Those Elusive Coupes

The Chevy Coupe project is not forgotten, just delayed. In the meantime here is some more appetite whetting to fill the gap, being background notes on a few puzzles about these cars in general. The first of these is how come every now and then you will come across, say, a 1938 NZ registered Chevy that is from all appearances a 1939 model? Or how come all of the Kiwi Chevies have a beam front axle when independent front suspension was available in the USA from 1934 onwards? And how come we have no trouble finding 1939 Coupes but have a hard time finding any more until 1949 or so?

The first question comes down to model year timing. By the 1930’s the idea of “new” models for each year had taken root. No matter that mostly the new model was a tart up of the old one, there was status in having a “new” one. Tie this desire up with a national economy still dependent on agricultural production, autumn harvests and money in the kitty when the harvests came in (imagine New Zealand in the wool boom years) and it becomes worthwhile for the “new” model to appear in September, rather than in the January of the nominal model year. So the US factories were pouring the “new” model out in September of the year before, including those intended for export. There is plenty of time for early examples to reach New Zealand before 1 January, and plenty did. Styling wise over the years the grills got wider at the top and the headlights lights got moved out onto the mudguards, The early Coupes look a little sleeker than the later ones. This is because in ’38 the passenger turret was moved forward to clear the rear wheel arches and gain a little more backseat room by clearing the wheel arch intrusion, taking the A pillar and engine with it, plus a bit more for front seat foot space, All of which made the bonnet a little shorter. The imbeded shots depict the ’36 to ’39 styling changes. By ’39 they had alligator bonnets as well. No matter what they looked like how did they get here at all with a depression going on, our agricultural exports worth three fifths of five eights of nothing and big tariffs barriers to deal with?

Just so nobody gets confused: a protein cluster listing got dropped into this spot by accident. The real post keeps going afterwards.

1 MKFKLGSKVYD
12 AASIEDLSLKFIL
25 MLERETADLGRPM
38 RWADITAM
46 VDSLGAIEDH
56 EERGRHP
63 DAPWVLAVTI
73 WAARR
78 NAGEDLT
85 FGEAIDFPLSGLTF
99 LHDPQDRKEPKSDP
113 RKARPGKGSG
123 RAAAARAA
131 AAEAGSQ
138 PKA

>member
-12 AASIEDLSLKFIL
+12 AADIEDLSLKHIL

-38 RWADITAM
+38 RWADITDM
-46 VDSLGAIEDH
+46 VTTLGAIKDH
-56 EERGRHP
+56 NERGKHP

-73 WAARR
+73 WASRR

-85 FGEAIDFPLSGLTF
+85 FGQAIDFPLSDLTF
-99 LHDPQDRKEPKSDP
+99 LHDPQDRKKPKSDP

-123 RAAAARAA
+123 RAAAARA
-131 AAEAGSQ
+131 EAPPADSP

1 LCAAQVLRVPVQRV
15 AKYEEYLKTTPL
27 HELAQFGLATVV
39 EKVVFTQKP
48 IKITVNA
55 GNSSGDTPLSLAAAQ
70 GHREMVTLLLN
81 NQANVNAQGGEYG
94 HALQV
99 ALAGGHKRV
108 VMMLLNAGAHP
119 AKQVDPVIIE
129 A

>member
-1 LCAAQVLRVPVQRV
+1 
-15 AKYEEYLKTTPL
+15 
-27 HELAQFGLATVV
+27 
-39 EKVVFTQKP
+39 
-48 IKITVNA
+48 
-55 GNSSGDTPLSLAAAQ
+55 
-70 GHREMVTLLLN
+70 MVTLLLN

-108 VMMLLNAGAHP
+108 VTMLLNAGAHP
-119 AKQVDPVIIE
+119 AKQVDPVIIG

The trick was called “import substitution.” This reduced expenses by building in as much local content as possible. To this end there were also nice friendly tariffs for British Commonwealth cars, and big ugly ones for anyone else. So if you were American then you shipped a set of right hand drive bits out of your Canadian factories, operated a CKD assembly plant in New Zealand and had Kiwis build as many of the ancillary bits as could be managed. Then, as now, the economics of this did not really stack up. In result the CKD kit contained no frills, so independent front suspension was not included. The Kiwi builds came with front beam axles, the same as those used on the vans and pick-up trucks in the states. Probably a good thing as Chevrolet’s 1930’s knee action independent front suspension was not up to much, and neither were their early wishbone attempts.

Then comes a war. The common impression on this is that no imports took place until the late 40’s, war material being more important than cars. Motor registration records don’t support this. New vehicle imports were not banned. The registration records show a dip only in the first two or so war years, the

rest still look fairly healthy. What did happen was that the Army expanded rapidly and was short on transport. The Government requisitioned all cars and (motorbikes) less than two years old sitting on car yards or in train at the assembly plants. (This edict did not apply to private cars, just ones awaiting buyers. Even so the old owners would still have been lucky to get their cars back at wars end). But that only takes us to 1945. What about the dearth of American cars on the register right up to about 1950? There was no shortage of new British cars going onto the register in this immediate post war period. The Poms were deep in war debt so export or die was the pommie call. They had markets aplenty as the other European makers were bombed out to one degree or another. The yanks were slow in converting back from military to civilian production and had a big backlog of local demand to fill so for them exports were not an immediate priority. The end result was that, just for a little while the Poms had the upper hand. By the early ’50s normal service had been resumed.